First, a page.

Instead of deleting the friendship, simply unsubscribe from the person's feed
Method 3 of 4: Being sincere
Step 1. Plan what to say
The conversation is going to be difficult anyway, but it can be helpful to write down your reasons for ending the relationship or putting together a little script for the chat. Since the idea is to minimize hurts, state your reasons tactfully and avoid accusations.
Rehearse what to say with a close friend or family member. It's important to choose a trustworthy person who won't say anything to anyone. If the friend in question hears from someone else that you want to break off the friendship with him, the situation will get pretty boring for everyone involved
Step 2. Sit down with your friend and say everything you have to say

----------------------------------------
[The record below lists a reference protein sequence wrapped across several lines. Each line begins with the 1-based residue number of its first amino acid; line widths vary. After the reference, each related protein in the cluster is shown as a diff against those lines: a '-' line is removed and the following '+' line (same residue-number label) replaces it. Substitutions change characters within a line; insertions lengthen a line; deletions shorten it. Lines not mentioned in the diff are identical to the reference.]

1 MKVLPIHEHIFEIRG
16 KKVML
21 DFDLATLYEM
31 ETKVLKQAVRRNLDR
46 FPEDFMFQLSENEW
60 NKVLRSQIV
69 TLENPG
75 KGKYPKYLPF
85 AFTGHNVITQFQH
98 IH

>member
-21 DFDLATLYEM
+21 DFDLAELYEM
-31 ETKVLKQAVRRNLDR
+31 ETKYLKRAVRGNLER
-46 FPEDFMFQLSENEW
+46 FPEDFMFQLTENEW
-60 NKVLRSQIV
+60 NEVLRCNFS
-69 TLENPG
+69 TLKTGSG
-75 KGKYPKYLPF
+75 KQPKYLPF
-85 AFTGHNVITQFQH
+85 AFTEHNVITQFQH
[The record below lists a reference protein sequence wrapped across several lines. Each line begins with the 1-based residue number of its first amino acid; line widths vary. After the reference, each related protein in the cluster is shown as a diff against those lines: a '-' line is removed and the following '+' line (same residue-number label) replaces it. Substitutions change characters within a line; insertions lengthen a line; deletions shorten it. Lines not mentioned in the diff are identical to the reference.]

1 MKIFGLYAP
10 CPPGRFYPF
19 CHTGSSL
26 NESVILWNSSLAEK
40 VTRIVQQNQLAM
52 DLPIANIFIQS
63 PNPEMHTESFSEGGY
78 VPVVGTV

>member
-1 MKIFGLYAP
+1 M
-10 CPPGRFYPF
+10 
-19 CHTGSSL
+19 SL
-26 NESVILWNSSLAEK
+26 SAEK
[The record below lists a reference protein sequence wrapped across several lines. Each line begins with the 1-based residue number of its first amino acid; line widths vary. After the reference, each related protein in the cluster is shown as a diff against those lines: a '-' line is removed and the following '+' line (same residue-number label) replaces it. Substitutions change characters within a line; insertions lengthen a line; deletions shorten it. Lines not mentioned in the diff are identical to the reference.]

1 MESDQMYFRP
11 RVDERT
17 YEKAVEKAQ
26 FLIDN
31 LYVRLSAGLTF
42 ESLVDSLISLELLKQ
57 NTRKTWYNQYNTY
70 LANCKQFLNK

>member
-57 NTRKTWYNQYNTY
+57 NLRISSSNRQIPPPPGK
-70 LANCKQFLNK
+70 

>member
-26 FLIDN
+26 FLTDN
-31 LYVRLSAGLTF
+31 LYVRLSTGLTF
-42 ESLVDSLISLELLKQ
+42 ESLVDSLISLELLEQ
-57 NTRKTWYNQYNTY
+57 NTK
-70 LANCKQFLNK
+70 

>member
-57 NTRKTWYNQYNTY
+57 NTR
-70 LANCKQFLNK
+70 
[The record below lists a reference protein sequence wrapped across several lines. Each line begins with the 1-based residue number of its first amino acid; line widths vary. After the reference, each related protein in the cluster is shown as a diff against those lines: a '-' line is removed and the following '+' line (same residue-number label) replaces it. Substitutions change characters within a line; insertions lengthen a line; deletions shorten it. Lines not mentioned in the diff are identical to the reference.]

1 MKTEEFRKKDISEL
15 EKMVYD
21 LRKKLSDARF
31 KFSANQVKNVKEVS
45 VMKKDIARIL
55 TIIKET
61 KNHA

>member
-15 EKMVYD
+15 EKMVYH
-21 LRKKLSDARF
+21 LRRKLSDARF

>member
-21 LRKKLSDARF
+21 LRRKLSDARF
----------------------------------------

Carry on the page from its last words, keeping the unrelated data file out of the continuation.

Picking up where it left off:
If he was very close to you, it's important to dialogue and allow for a response, rather than just saying everything and not listening. Be direct (but not mean) and don't make up lame excuses.
- A quiet and private environment is the best option to avoid embarrassing situations such as tears. The school yard is not a good place to have a conversation.
- It's very easy to misinterpret a written message, so talk to the person face-to-face or over the phone. Do not send messages in writing as they can be forwarded.
- Be kind but firm. Don't say "You've turned into an asshole and our friendship is over" under any circumstances. Try saying something like "Our friendship has become very negative and I think it's best for us to part ways."
Step 3. Listen to the answer
Your friend will likely have questions or explanations. He might get defensive or even cry. Let the emotions flow - unless, of course, the person becomes violent; in that case, go away. In the future, both of you will feel better that you had the opportunity to say what needed to be said, however difficult it was.